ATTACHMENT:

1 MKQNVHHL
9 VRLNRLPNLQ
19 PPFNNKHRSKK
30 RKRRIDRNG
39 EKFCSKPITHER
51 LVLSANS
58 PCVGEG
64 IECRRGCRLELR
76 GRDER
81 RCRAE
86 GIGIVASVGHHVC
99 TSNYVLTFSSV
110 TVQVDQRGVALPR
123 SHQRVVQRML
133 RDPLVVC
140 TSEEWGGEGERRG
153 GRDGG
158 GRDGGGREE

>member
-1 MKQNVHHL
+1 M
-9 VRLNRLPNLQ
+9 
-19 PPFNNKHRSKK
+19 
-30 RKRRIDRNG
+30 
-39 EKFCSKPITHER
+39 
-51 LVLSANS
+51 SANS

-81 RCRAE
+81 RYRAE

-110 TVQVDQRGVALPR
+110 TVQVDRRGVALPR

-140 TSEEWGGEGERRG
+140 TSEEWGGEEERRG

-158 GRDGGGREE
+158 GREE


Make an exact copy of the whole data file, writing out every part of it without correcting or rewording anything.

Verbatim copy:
1 MKQNVHHL
9 VRLNRLPNLQ
19 PPFNNKHRSKK
30 RKRRIDRNG
39 EKFCSKPITHER
51 LVLSANS
58 PCVGEG
64 IECRRGCRLELR
76 GRDER
81 RCRAE
86 GIGIVASVGHHVC
99 TSNYVLTFSSV
110 TVQVDQRGVALPR
123 SHQRVVQRML
133 RDPLVVC
140 TSEEWGGEGERRG
153 GRDGG
158 GRDGGGREE

>member
-1 MKQNVHHL
+1 M
-9 VRLNRLPNLQ
+9 
-19 PPFNNKHRSKK
+19 
-30 RKRRIDRNG
+30 
-39 EKFCSKPITHER
+39 
-51 LVLSANS
+51 SANS

-81 RCRAE
+81 RYRAE

-110 TVQVDQRGVALPR
+110 TVQVDRRGVALPR

-140 TSEEWGGEGERRG
+140 TSEEWGGEEERRG

-158 GRDGGGREE
+158 GREE